Scientists are obscured by the darkness of ignorance that stops them from understanding the different natures of the mind and body. You can't measure the mind using a machine - wisdom is the only tool that can unlock the secrets of the mind. Only Buddha's teachings show a flawless method to do this.

Ted Christopher's picture

Hi,

Trent, the issue is more subtle than that.

Turn it around and ask yourself the following.

If the material model of life is complete/accurate how can two replicas born and raised together (and seemingly self-adhered) be so different? Monozygotic twins are more different that alike personality-wise and it matters little whether they were separated at birth. Their health/longevity trajectories are not far (on average) from those of complete strangers.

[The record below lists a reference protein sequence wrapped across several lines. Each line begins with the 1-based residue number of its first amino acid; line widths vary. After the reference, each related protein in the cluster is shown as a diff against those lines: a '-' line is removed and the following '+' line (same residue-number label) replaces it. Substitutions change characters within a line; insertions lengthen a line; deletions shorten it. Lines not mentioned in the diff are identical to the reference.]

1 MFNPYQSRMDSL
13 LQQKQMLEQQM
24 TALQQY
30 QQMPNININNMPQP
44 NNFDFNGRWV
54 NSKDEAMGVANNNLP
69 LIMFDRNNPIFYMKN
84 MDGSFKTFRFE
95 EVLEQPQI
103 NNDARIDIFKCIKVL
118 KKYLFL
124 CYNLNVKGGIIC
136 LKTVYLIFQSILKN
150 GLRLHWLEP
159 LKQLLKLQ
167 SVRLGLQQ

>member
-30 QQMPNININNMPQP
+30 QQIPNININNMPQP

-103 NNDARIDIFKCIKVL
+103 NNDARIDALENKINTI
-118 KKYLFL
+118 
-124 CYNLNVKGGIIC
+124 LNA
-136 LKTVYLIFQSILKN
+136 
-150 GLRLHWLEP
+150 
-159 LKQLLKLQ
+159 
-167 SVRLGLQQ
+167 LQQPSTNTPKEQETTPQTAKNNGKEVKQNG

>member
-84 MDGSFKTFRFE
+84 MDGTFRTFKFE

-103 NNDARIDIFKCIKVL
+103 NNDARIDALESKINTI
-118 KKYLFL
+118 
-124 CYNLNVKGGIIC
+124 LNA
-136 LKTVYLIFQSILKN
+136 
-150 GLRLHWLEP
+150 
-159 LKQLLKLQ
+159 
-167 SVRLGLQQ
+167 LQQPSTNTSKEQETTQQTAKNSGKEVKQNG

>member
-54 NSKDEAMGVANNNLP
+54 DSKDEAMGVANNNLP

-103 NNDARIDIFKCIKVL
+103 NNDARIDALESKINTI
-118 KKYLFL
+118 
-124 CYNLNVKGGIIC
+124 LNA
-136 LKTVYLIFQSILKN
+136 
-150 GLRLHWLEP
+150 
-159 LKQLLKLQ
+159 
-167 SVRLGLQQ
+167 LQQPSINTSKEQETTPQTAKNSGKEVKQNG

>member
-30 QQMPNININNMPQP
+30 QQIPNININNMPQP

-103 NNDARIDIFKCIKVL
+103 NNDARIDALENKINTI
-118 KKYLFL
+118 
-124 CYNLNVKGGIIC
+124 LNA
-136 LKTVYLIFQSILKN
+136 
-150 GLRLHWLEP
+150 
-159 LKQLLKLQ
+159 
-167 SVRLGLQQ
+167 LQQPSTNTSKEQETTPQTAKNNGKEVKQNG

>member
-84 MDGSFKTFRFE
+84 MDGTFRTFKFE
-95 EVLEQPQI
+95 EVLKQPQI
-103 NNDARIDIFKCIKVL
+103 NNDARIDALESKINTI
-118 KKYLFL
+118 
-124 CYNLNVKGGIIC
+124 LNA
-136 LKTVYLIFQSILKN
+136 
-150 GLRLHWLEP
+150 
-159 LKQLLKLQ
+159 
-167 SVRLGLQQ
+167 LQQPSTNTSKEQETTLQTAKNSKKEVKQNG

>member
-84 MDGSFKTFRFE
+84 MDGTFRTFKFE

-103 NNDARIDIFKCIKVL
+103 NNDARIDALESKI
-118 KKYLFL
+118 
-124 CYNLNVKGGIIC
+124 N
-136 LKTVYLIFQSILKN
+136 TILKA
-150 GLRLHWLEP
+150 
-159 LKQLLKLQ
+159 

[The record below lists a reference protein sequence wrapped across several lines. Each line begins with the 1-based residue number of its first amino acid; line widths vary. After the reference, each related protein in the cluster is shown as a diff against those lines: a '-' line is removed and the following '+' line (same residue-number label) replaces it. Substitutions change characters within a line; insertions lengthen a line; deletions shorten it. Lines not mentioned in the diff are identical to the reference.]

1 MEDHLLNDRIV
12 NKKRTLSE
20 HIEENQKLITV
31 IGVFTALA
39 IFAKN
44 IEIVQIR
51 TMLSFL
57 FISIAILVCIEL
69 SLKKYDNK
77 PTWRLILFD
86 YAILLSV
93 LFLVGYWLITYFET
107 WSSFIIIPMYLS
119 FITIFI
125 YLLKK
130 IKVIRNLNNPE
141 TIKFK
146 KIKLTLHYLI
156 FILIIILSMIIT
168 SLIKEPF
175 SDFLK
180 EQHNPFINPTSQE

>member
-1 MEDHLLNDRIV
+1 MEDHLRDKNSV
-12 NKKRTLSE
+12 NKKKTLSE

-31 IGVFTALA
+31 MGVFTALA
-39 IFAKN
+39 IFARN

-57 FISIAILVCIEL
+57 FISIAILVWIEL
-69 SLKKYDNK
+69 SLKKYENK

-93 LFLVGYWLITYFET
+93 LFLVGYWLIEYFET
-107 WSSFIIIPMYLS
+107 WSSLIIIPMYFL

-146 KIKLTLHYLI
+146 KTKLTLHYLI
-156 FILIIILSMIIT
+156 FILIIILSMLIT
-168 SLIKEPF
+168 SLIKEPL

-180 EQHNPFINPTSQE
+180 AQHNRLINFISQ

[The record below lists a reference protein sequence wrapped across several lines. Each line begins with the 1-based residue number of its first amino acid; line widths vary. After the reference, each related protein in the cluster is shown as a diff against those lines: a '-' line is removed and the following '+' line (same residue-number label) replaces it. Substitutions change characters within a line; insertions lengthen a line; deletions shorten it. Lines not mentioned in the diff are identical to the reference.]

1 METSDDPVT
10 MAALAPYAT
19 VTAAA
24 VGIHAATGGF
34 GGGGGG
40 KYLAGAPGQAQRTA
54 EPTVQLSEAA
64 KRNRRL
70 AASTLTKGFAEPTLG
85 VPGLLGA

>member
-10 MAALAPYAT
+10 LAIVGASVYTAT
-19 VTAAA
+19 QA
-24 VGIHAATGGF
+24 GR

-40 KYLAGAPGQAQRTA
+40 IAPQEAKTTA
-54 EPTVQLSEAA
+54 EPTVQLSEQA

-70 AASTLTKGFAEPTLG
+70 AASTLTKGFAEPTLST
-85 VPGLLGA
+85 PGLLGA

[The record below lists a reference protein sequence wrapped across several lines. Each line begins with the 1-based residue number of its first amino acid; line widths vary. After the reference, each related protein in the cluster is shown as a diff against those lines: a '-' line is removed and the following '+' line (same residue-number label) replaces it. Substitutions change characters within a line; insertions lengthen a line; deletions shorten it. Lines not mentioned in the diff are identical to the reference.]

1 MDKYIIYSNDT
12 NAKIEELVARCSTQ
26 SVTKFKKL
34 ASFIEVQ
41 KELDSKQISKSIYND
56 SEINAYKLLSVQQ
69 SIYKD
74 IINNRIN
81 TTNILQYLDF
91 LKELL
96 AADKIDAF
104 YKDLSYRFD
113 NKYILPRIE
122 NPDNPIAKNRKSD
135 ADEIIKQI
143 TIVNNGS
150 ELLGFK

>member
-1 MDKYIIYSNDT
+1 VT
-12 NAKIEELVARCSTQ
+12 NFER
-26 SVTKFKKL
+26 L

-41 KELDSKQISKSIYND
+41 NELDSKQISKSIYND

If the model is good than why are geneticists now joking about the apparent "dark matter" of the genome in the wake of finding almost no connection between the susceptibilities to common diseases and common variations in DNA. Ditto for connections between variations in intelligence test scores and common variations in the DNA.

There are many more big questions for the curious. Scientists and their followers, though, have basically roped off any serious questioning of the material-only model life as though you would have to be an idiot to want to pursue such questioning. I think they have it backwards.

Trent's picture

If mind and body are so fundamentally different, can you explain to me how awareness and mental function can be impaired by trauma to the brain?

Bill's picture